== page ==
I do support welfare programs, because I am certain there are families out there who need the support to get by. I don't think children should suffer for the choices their parents make - and being born into poverty, they'll need every bit of help they can get to break that cycle. I think we need to reform the programs to help people transition off of assistance. While there are people out there abusing the system, but I think the vast majority of recipients are truly trying to better themselves. That being said, I certainly do favor drug tests as an eligibility requirement for government assistance. Like Traci said, I figure if they have enough cash to buy drugs, they don't need any help with food.

Lindsay - posted on 07/30/2009

3,532

26

267

It's very easy to just notice the flaws in the system and not even pay attention that it really may be helping people out that aren't abusing it. I worked for a credit union for a bout 3 1/2 years before I quit last year to go back and finish college and we saw people who got monthly checks each month. There were definately people that rolled up in the drive thru with their big fancy car cashing 6 $750 checks for their kids. There were also people that come in and were very frugal and would have us help them calculate their budget for each month. As with anything, there are people out there that truly need help and want to better their lives and not live off of it forever, but their are also those who are totally content with that free check each month and aren't going to do a thing in fear of losing it.



I'm not trying to judge anyone that does use assistance though because Madeline did have a Medical card for a couple of months when she was a baby before I could afford insurance at work. It was a lifesaver while we had it but the thing is, once I got to where I could take over on it, I did.

Traci - posted on 07/30/2009

2,158

2

102

It did sound crass, Dana...but I know MANY cops who have overheard people saying they need to have some more kids so they can get more money. I don't like to believe there are people out there with that kind of mentality, either, but the truth is there are many....so sad.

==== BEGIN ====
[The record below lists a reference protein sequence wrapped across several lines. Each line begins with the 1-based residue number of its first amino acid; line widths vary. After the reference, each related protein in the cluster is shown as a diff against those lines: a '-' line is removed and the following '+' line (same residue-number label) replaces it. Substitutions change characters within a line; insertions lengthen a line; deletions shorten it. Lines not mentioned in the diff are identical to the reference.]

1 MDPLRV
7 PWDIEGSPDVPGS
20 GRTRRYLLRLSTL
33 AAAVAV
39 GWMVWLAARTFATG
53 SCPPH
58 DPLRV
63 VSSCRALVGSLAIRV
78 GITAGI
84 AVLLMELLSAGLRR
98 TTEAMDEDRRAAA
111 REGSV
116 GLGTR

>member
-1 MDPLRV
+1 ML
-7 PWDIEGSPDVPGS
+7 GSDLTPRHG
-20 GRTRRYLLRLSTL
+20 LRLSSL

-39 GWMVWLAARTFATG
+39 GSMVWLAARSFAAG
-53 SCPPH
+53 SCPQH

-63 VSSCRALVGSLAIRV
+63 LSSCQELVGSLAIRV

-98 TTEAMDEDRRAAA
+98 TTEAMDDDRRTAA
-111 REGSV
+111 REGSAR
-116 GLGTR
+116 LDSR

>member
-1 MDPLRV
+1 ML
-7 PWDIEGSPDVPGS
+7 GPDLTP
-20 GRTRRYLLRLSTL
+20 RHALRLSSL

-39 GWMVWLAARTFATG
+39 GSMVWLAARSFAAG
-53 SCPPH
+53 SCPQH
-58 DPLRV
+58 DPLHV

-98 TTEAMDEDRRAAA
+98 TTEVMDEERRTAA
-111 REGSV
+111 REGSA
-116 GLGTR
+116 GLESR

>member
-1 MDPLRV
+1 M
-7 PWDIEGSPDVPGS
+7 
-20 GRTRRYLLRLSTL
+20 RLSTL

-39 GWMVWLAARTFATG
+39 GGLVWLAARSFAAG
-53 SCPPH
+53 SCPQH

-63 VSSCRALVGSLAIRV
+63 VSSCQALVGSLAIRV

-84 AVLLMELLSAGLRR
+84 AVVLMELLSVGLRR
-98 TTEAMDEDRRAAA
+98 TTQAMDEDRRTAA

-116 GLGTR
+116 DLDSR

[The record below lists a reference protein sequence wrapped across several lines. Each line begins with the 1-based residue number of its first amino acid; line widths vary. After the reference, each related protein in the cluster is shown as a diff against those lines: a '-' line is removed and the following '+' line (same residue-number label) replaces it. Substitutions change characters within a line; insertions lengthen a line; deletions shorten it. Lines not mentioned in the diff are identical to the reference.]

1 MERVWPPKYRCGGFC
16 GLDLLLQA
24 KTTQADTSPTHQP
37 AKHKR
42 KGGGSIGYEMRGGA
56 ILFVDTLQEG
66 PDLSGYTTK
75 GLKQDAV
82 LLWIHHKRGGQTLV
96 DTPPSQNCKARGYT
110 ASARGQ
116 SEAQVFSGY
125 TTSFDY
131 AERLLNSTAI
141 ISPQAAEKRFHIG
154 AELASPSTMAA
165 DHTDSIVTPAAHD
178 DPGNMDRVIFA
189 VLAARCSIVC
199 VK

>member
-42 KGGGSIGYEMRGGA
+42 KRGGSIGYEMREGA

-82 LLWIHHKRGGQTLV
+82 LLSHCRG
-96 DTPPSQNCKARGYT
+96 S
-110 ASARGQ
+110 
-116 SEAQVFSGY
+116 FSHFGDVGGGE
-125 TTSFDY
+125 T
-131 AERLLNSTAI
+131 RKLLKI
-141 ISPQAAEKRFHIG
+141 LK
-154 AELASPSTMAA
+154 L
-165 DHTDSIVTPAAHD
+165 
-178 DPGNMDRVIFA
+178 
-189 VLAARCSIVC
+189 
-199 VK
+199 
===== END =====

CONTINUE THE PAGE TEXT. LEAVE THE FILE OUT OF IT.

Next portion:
Dana - posted on 07/30/2009

11,264

35

495

How ridiculous. I believe there are some people who abuse the system but, to say that most of them are from group #2, I don't believe that at all. Sounds to me like they are jaded and a little immature... "have as many kids as their vaginas can pop out". Nice. It makes me wonder what field they work in. My BIL just lost his job after 11 yrs b/c the company had poor managment, and closed. My sister went and was able to get food stamps and health care for them and their 2 kids while he looks for another job. Thankfully there are programs like that to help out. After many YEARS of me, my parents, my other sisters,the sister I'm talking about and all other family members(12 Aunt and Uncles,their children) paying taxes someone I know gets to use it when they need it. Where is anyone's compassion anymore?

ME - posted on 07/30/2009

2,978

18

193

I've also worked in social services and volunteer services for many years (as well as in education). I find statements like this to be, not only heartless, but fallacious and intentionally ignorant. The teenage moms (and other homeless teens) that I worked with at a residential treatment facility were all on public aid (which was miniscule at best). They ALL had a mental illness, and most of them had an IQ below 85. Some were the victims of sexual crimes, kidnappings, ritualistic torture, and violence. Many didn't (100%) understand the ramifications of any of their decisions, let alone the decision to carry a child to term. School was out of the question, a career was out of the question, and family support was out of the question (as most of their parents were abusive, drug addicted, mentally ill individuals as well). The sad truth is that some people abuse the system...but for the 80-90% of the population who truly need our help, statements like the above are malicious falsehoods. Poverty, racism, mental illness, drug abuse, violence; these are cyclical patterns, and we as a society (in the US) do little to nothing to help change the pattern, so it's hard to understand when people complain about cleaning up a mess we refuse to stop making.

Join Circle of Moms

Sign up for Circle of Moms and be a part of this community! Membership is just one click away.

Join Circle of Moms